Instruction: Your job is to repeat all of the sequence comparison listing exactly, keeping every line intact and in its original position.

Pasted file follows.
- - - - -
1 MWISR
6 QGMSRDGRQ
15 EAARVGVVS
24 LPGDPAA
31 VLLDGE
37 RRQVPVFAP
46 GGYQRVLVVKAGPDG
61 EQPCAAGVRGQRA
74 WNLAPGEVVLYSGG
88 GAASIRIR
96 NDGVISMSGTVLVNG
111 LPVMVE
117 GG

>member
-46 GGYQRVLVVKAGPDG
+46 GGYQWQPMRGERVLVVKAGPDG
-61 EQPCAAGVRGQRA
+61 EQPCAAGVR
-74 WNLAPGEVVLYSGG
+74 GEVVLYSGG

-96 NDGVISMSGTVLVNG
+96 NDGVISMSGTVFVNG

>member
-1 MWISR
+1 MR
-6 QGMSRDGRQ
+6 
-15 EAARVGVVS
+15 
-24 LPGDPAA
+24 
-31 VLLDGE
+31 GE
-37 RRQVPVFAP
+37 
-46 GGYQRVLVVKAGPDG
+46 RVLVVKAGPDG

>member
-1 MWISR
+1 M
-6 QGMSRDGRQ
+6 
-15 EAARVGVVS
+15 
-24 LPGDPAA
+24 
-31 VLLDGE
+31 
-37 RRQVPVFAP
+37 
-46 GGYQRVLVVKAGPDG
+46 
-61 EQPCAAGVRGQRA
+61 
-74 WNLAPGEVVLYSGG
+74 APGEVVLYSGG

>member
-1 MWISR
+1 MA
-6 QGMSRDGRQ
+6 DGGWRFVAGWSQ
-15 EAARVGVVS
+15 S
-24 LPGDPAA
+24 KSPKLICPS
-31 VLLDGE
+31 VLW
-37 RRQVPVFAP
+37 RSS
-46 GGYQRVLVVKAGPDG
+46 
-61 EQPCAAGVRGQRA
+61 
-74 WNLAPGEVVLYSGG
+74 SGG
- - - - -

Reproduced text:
1 MWISR
6 QGMSRDGRQ
15 EAARVGVVS
24 LPGDPAA
31 VLLDGE
37 RRQVPVFAP
46 GGYQRVLVVKAGPDG
61 EQPCAAGVRGQRA
74 WNLAPGEVVLYSGG
88 GAASIRIR
96 NDGVISMSGTVLVNG
111 LPVMVE
117 GG

>member
-46 GGYQRVLVVKAGPDG
+46 GGYQWQPMRGERVLVVKAGPDG
-61 EQPCAAGVRGQRA
+61 EQPCAAGVR
-74 WNLAPGEVVLYSGG
+74 GEVVLYSGG

-96 NDGVISMSGTVLVNG
+96 NDGVISMSGTVFVNG

>member
-1 MWISR
+1 MR
-6 QGMSRDGRQ
+6 
-15 EAARVGVVS
+15 
-24 LPGDPAA
+24 
-31 VLLDGE
+31 GE
-37 RRQVPVFAP
+37 
-46 GGYQRVLVVKAGPDG
+46 RVLVVKAGPDG

>member
-1 MWISR
+1 M
-6 QGMSRDGRQ
+6 
-15 EAARVGVVS
+15 
-24 LPGDPAA
+24 
-31 VLLDGE
+31 
-37 RRQVPVFAP
+37 
-46 GGYQRVLVVKAGPDG
+46 
-61 EQPCAAGVRGQRA
+61 
-74 WNLAPGEVVLYSGG
+74 APGEVVLYSGG

>member
-1 MWISR
+1 MA
-6 QGMSRDGRQ
+6 DGGWRFVAGWSQ
-15 EAARVGVVS
+15 S
-24 LPGDPAA
+24 KSPKLICPS
-31 VLLDGE
+31 VLW
-37 RRQVPVFAP
+37 RSS
-46 GGYQRVLVVKAGPDG
+46 
-61 EQPCAAGVRGQRA
+61 
-74 WNLAPGEVVLYSGG
+74 SGG